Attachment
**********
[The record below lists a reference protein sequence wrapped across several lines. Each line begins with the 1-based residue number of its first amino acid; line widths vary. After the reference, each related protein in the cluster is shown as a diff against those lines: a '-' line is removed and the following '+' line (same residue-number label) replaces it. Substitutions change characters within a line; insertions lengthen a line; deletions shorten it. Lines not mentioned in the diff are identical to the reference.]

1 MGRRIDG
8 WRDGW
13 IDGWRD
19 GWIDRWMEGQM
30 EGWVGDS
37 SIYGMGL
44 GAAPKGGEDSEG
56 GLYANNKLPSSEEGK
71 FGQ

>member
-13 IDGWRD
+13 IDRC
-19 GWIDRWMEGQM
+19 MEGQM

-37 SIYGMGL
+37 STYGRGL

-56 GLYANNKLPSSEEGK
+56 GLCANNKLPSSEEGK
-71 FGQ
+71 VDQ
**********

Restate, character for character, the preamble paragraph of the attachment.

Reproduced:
[The record below lists a reference protein sequence wrapped across several lines. Each line begins with the 1-based residue number of its first amino acid; line widths vary. After the reference, each related protein in the cluster is shown as a diff against those lines: a '-' line is removed and the following '+' line (same residue-number label) replaces it. Substitutions change characters within a line; insertions lengthen a line; deletions shorten it. Lines not mentioned in the diff are identical to the reference.]